Housing and Finance in Developing Countries

By Kavita Datta; Gareth A. Jones | Go to book overview

6

FORMAL HOUSING FINANCE AND THE ELDERLY IN SINGAPORE

Kwame Addae-Dapaah

National University of Singapore


INTRODUCTION

Housing in Singapore means more than the provision of shelter with all the requisite amenities. It also represents an important status symbol and investment. Indeed, it is commonly seen as a hallmark of achievement that is encapsulated in the ‘Five Cs’, namely Cash, Credit card, Condominium, Country club membership and Car. The fact that a large proportion of Singaporeans currently lives in high-standard accommodation can be largely attributed to government intervention. That this intervention has been so successful is remarkable given that at independence in 1959 the country had ‘one of South-east Asia’s largest slum and squatter populations’ (Wong and Yeh 1985). Then a quarter of a million people lived in badly degenerated slums while a further one-third of a million lived in squatter settlements.

By 1990, 88 per cent of homes in Singapore were owner-occupied (Addae-Dapaah and Leong 1996a). This has largely been due to the efforts of the Housing Development Board (HDB), which is the major supplier of public housing in the country. Housing 86 per cent of Singapore’s population, the HDB is funded predominantly from government housing development loans and mortgage finance loans (US$ 5.9 billion and US$ 12.4 billion respectively at the end of 1995). The HDB initially provided housing solely for low-income groups, a policy that was changed in the 1970s due to escalating property prices which priced many middle-income groups out of the private market. Consequently, HDB began to cater for middle-income groups as well.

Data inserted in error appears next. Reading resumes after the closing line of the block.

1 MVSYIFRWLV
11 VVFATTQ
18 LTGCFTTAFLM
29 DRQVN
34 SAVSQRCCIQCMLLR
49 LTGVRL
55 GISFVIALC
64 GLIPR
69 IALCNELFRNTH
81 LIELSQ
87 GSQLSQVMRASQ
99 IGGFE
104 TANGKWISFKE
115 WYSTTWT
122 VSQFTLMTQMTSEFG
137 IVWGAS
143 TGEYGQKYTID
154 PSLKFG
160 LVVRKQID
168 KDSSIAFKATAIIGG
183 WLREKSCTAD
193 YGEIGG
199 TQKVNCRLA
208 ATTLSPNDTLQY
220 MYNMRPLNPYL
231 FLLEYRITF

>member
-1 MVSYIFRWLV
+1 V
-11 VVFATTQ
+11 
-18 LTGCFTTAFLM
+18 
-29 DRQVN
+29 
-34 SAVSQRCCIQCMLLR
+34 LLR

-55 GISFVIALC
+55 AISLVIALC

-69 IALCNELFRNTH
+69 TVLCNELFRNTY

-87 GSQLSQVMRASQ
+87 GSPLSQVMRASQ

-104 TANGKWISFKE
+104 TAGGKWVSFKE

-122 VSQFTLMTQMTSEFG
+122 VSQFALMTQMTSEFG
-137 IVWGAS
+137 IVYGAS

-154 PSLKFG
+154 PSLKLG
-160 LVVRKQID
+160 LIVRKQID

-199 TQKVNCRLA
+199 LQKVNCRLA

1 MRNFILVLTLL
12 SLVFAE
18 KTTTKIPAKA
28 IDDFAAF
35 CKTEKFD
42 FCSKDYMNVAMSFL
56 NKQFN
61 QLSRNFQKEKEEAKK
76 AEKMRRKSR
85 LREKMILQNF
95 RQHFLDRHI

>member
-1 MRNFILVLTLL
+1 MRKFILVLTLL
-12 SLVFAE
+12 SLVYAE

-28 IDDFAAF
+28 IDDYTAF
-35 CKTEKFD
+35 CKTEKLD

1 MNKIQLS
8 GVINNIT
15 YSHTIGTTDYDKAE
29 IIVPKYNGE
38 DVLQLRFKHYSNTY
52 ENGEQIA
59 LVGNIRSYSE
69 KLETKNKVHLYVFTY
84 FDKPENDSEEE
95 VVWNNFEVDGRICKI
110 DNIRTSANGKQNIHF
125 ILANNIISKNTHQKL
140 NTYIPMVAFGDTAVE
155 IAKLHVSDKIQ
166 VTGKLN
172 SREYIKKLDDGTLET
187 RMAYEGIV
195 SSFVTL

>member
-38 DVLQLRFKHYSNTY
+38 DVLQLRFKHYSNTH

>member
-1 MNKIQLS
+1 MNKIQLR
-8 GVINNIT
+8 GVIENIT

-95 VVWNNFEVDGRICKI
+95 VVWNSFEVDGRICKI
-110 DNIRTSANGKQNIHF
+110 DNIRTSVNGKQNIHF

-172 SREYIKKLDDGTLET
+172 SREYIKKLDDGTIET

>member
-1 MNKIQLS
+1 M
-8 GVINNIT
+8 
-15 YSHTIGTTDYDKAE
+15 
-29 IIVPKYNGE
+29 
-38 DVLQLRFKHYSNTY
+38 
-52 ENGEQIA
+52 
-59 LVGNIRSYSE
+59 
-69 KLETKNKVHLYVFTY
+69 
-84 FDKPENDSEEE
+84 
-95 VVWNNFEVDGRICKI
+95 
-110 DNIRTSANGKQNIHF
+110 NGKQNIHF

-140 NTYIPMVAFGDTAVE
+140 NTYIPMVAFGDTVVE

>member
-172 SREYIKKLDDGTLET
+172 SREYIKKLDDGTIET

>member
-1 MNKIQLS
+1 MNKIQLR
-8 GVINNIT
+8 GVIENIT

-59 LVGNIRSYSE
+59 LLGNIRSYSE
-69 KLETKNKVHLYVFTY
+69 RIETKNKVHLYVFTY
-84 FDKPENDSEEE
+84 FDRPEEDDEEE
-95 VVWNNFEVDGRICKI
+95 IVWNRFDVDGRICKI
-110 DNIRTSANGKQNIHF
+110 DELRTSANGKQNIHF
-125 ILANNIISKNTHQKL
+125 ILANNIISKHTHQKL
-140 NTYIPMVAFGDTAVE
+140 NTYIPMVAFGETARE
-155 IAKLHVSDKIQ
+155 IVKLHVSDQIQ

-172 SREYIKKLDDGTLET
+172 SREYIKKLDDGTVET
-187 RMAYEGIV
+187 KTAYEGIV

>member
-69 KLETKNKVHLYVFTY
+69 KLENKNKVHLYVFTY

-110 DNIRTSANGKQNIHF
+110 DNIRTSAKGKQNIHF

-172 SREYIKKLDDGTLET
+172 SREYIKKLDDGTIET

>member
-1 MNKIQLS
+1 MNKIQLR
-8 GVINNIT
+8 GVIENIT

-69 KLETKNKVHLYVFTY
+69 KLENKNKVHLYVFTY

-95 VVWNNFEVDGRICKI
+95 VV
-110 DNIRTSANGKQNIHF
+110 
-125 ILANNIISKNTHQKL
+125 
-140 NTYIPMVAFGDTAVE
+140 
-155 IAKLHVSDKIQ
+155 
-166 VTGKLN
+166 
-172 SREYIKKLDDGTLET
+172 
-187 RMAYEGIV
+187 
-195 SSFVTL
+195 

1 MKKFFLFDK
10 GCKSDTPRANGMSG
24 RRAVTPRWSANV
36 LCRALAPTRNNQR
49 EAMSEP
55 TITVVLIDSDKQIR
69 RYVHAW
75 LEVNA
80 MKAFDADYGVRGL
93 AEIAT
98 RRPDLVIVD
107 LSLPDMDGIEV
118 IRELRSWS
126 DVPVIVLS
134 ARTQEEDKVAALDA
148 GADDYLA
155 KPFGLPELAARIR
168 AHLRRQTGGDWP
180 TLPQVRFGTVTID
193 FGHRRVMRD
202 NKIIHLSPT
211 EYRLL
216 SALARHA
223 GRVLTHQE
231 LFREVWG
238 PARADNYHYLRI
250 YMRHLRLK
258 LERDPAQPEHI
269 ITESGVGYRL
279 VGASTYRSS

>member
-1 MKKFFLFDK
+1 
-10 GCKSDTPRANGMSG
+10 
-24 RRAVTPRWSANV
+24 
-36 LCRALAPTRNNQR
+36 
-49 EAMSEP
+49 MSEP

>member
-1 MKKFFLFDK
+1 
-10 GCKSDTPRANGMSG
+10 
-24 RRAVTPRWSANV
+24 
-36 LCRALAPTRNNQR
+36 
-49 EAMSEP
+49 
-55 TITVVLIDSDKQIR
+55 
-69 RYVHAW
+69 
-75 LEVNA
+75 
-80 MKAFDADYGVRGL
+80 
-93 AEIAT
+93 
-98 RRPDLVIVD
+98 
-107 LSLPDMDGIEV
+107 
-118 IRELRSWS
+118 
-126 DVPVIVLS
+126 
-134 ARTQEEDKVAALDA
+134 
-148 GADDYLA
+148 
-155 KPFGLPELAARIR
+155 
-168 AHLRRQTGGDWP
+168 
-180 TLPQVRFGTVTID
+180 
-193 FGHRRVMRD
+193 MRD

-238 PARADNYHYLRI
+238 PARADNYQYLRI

While this widening of the HDB’s target group has been impressive, it has not resolved the housing problems besetting all sections of the population. The elderly, in particular, have been marginalized by government housing schemes despite the fact that Singapore has the fifth-fastest ageing population in the world: between 1990-2010, this population will grow by 14-26 per cent (Kua 1994). Housing needs change over a person’s life-course and elderly

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